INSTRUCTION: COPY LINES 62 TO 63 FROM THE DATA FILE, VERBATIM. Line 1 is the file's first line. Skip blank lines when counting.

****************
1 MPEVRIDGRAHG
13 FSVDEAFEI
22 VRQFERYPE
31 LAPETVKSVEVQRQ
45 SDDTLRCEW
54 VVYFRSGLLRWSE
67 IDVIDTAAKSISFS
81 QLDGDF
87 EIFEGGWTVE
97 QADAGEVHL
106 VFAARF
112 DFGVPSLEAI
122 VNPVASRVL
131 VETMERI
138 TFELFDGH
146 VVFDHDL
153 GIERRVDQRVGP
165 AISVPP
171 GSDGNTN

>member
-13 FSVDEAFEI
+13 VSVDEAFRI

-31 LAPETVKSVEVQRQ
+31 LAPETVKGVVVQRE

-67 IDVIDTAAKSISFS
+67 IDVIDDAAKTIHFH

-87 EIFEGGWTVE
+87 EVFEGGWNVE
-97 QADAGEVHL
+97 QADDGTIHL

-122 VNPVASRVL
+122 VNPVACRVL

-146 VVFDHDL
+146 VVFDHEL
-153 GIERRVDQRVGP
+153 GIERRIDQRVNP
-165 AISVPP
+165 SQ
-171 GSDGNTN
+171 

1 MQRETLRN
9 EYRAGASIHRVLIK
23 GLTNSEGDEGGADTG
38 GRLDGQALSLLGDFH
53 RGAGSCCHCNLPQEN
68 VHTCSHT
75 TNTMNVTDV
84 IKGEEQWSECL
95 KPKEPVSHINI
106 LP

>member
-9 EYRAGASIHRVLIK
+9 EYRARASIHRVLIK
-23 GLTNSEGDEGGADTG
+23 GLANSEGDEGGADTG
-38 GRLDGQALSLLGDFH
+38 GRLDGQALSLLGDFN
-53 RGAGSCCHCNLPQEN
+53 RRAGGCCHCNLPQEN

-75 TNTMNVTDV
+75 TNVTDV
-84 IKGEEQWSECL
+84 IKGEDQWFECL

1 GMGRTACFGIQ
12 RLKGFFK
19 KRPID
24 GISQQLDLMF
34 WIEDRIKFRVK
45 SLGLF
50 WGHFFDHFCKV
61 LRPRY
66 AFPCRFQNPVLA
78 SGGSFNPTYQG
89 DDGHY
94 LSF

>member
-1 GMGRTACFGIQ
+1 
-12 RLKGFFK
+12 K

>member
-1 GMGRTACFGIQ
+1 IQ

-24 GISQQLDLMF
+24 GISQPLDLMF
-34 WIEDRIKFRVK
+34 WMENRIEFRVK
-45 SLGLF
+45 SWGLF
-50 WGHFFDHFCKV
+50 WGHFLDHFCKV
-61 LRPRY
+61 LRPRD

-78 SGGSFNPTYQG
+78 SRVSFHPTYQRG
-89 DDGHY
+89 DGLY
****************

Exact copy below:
-84 IKGEEQWSECL
+84 IKGEDQWFECL